The Seen and Unseen: A Dialectic in Weaving
Glusica, Katherine Mary
Savannah, Ga. : Savannah College of Art and Design
Thesis (M.F.A.) -- Fibers
Savannah College of Art and Design -- Department of Fibers
Includes bibliographical references (p.24).
Since the beginning of civilization the process of weaving has aided the human race in developing many systems and techniques. Weaving has been used literally and metaphorically to create systems that have helped to bring order and understanding to our cultures and societies. For example, the ancient Greeks expanded the weaver’s right angle of warp and weft into a plan for city streets. Even today, we continue to use metaphors of weaving to express and explain new discoveries that are perhaps not yet fully understood, in fields like neurology and physics.
In addition to the development of the Ur-metaphor of weaving, this research will explore the idea that the process of weaving can be developed into a dialectic system for understanding when there is a greater connection between the process and its metaphor. This thesis will particularly explore the use of visual art to express the literal process of weaving and its use as a metaphor to express the essential physics concept of particle/wave duality. It will also pose questions about how weaving, as a dialectic and metaphor, can be relevant to understanding the nature of paradoxical situations, in daily life, when what we think to be true is confronted with a contradictory truth.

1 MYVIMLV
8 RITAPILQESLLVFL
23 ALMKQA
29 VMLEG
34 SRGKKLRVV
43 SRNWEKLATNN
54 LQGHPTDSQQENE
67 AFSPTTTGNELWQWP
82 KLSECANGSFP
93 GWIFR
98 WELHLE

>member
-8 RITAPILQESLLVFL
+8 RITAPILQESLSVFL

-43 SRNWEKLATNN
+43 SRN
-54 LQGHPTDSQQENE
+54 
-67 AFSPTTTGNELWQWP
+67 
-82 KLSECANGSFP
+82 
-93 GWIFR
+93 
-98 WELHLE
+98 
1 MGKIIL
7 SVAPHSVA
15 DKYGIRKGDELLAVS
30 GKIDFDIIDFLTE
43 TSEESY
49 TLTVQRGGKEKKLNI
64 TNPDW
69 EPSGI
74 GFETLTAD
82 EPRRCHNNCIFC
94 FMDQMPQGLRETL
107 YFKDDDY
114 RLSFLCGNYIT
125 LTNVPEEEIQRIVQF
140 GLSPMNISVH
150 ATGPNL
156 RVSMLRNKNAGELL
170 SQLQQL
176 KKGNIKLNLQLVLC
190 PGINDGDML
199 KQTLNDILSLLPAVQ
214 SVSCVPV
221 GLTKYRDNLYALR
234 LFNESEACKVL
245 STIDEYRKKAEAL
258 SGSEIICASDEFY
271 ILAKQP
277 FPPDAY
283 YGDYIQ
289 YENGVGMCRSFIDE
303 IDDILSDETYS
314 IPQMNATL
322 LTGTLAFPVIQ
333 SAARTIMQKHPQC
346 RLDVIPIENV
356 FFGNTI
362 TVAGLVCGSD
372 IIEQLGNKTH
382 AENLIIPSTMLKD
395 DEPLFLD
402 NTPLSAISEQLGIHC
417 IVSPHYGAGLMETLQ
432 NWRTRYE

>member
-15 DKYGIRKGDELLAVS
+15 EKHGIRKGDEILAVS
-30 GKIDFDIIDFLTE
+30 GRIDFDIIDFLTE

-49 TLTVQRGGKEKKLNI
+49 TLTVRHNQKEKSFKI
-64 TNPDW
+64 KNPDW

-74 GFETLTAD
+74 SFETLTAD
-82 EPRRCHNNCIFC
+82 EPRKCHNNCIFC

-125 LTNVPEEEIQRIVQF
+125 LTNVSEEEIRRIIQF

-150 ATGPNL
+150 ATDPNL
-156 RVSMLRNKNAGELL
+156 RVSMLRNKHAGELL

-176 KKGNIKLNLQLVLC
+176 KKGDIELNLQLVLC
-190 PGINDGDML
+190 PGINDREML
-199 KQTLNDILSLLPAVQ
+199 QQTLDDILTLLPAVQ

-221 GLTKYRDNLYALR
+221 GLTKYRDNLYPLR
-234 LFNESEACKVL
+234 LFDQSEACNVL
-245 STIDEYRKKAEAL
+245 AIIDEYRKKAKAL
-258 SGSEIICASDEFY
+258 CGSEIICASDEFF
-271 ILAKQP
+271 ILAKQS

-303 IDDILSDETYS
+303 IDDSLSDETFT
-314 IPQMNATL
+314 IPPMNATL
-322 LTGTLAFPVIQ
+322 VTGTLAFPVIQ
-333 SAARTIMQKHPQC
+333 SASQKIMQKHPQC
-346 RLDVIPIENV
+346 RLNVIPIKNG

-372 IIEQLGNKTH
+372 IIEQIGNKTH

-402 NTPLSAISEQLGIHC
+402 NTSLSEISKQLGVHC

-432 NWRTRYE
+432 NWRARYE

The visual component of this thesis will be an installation of cloth that reveals both construction and deconstruction, the balance between the union and separation of opposites, a display of weaving’s parts and whole at once. The decisions about the formal aspects of the cloth are informed through the process of expressing the beauty of particle/wave duality’s dichotomous nature and its metaphoric connections to weaving. Their beauty and open, selfrevealing structures are intended to incite a moment for investigation that can lead to an understanding of their creation; an expression of the dialectic nature of the weaving process and a metaphor for particle/wave duality.
CHAIR: Smith, Jessica
TOPIC CONSULTANT: Mijatovich, Natalija
EDITOR: First, Deborah
PDF : 36 p. : ill
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